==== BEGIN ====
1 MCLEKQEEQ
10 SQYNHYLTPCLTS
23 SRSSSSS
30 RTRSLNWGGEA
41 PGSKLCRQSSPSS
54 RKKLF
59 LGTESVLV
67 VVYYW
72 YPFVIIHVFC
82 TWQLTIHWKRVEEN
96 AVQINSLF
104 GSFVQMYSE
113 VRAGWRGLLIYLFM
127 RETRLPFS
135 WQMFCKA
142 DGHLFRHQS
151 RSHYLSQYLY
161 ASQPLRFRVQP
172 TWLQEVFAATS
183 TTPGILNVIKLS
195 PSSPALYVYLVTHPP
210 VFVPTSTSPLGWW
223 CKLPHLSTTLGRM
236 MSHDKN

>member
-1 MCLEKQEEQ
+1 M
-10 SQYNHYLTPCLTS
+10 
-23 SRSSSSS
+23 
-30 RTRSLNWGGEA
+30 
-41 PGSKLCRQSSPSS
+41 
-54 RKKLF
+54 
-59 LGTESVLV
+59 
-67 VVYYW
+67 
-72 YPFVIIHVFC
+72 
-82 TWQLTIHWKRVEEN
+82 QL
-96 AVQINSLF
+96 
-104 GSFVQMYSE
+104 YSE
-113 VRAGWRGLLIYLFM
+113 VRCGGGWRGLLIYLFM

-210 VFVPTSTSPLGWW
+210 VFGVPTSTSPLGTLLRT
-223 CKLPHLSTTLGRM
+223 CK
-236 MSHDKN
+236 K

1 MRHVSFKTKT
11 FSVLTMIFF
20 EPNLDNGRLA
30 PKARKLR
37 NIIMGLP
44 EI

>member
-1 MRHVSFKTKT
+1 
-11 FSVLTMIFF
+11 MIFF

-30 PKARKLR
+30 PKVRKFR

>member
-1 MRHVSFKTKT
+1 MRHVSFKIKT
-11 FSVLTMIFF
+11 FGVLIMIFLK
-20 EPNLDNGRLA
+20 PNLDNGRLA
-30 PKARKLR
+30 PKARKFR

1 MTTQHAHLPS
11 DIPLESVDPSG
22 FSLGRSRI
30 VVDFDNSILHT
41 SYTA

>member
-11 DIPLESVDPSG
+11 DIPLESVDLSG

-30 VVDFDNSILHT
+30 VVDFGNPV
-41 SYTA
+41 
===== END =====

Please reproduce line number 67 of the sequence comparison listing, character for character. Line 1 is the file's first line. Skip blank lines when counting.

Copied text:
-11 FSVLTMIFF